Headshot sourced from binghamton.edu David Wynen is an assistant professor in BU’s theatre department.

The director of the spring Mainstage production, “Rent,” has resigned due to negative reactions to his team’s callback list.

On Nov. 30, Barbara Wolfe, director of the undergraduate theatre program, announced that the original director for the spring production of “Rent,” David Wynen — an assistant professor of theater — stepped down from the director position. Wolfe made the announcement via the theatre department’s email listserv, writing that the production will now be overseen by a team consisting of Brandon Wright, an assistant theater professor, and Tommy Iafrate, the director of musical theater.

While the reason for Wynen’s resignation was initially unclear in Wolfe’s email, Wynen said it was due to the negative feedback his team received from auditioning students once the callback list was released. In the original version of “Rent,” characters featured many different sexual, racial and religious identities, which some students believe Wynen and his creative team did not take into account after the callback list was released.

Patrick Saint Ange, the theatre department’s undergraduate representative and a senior double-majoring in sociology and English, said several “concerned” students reached out to him once the callback list was posted.

“The general consensus was that the callback list showed a lack of diversity,” Saint Ange wrote in an email. “This is concerning as ‘Rent’ specifically depicts characters diverse in racial and ethnic backgrounds as well as sexual orientations. Many students were expecting the callback list to be more courageous and in line with the new messaging and identity the department has been trying to develop.”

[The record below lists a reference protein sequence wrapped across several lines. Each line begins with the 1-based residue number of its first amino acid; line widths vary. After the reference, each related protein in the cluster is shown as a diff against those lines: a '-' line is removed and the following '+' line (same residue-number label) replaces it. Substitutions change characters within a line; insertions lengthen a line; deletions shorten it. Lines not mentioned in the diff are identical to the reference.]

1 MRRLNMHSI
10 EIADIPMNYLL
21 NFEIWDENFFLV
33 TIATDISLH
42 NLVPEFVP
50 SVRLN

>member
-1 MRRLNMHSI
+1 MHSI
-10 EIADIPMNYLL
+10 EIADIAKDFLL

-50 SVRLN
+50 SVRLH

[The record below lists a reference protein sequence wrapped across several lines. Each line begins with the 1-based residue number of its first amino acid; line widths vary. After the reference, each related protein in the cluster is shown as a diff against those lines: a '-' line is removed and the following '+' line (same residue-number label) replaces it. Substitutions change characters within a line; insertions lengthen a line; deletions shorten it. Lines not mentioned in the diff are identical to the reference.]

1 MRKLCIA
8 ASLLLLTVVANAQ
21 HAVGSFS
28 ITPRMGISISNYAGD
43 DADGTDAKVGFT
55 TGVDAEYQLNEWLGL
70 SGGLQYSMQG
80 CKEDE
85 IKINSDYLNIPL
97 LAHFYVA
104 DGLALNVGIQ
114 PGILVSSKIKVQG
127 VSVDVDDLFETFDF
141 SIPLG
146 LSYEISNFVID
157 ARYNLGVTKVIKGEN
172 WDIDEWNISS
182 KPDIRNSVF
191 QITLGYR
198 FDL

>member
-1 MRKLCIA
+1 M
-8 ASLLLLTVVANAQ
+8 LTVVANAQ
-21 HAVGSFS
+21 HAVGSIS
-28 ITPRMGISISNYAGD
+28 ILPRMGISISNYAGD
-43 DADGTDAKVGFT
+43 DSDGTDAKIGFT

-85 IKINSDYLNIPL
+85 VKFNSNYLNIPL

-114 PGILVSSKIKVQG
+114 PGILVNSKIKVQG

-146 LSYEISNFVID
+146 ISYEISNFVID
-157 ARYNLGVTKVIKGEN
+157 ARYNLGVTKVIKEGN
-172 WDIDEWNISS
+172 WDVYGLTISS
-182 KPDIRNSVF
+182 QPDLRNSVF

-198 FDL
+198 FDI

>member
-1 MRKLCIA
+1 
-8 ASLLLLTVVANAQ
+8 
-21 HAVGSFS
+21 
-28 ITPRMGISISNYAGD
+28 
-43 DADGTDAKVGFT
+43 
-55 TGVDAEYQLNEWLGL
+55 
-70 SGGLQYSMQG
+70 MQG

In a memo to theatre department’s students, Wynen explained how he was not allowed to ask students to self-identify during the auditioning process, following University policy. Wynen emphasized that he followed the auditioning process — according to the department’s handbook — and created the callback list with several other creative team members.

“I was expressedly [sic] told through University policy that I could not ask the students to self-identify in any way,” Wynen wrote in the memo. “Since the issue with ‘Rent,’ the theatre department has gained permission to change this rule.”

Saint Ange said the department held a meeting on Nov. 21 to find solutions for the student concerns, but before deciding on anything, Wynen resigned.

“The students had valid questions and concerns,” Wynen wrote. “At the time of my resignation from the production, I felt I could not honor the students’ concerns and this production of ‘Rent’ while working with the theatre department policies as instructed. These policies concerned self-identification, casting, auditions and callbacks and their operation.”

Students who auditioned and were called back will still remain on the list, Wolfe said, but those who had not already auditioned may do so now “under the new circumstances.”

Jared Wofse, a senior double-majoring in musical theatre and electrical engineering, said that while he agrees Wynen’s callback list was ethically not diverse, he believes it was due to the director prioritizing musical talent over representation.

“It appeared that he was not as concerned with the idea of diversity, despite certain characters calling for that,” Wofse wrote in an email. “Instead, it appeared he was more concerned with the actor’s overall ability without a holistic regard of how those diverse identities play a role in that character’s existence in the show. However, we as actors all understand if there is someone who properly fits the acting vision over someone who fits the character’s life circumstances they will be chosen, but we ideally would love to see both be honored all at once.”

Suggestions presented at the department meeting included having an impartial third-party at all auditions and callbacks, allowing called-back actors to choose which character they would like to read for and giving students the option to self-identify before auditioning for roles.

Saint Ange said Wynen had been a vocal supporter of @weseeyou_binghamton, an Instagram account that had two years ago criticized a play students felt was “racially insensitive.”

“I have reason to believe Professor Wynen feared a similar backlash, and when he had heard that a meeting took place without him present, he resigned,” Saint Ange wrote. “I wish he had taken the time to read our concerns and potential solutions before resigning, as I genuinely believe Professor Wynen cares about his students and is in no opposition to our suggestions.”